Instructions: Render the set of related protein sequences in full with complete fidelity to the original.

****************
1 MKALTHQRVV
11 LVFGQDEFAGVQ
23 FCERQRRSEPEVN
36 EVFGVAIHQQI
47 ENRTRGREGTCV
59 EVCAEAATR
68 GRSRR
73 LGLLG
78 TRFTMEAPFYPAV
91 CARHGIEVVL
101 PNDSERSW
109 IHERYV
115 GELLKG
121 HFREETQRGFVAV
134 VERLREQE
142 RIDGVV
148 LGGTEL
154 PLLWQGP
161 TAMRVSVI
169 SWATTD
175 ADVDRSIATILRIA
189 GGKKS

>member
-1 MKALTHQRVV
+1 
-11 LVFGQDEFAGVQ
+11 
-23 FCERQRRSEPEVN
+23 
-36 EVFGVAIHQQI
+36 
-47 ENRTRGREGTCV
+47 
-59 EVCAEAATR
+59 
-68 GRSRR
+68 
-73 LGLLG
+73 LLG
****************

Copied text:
1 MKALTHQRVV
11 LVFGQDEFAGVQ
23 FCERQRRSEPEVN
36 EVFGVAIHQQI
47 ENRTRGREGTCV
59 EVCAEAATR
68 GRSRR
73 LGLLG
78 TRFTMEAPFYPAV
91 CARHGIEVVL
101 PNDSERSW
109 IHERYV
115 GELLKG
121 HFREETQRGFVAV
134 VERLREQE
142 RIDGVV
148 LGGTEL
154 PLLWQGP
161 TAMRVSVI
169 SWATTD
175 ADVDRSIATILRIA
189 GGKKS

>member
-1 MKALTHQRVV
+1 
-11 LVFGQDEFAGVQ
+11 
-23 FCERQRRSEPEVN
+23 
-36 EVFGVAIHQQI
+36 
-47 ENRTRGREGTCV
+47 
-59 EVCAEAATR
+59 
-68 GRSRR
+68 
-73 LGLLG
+73 LLG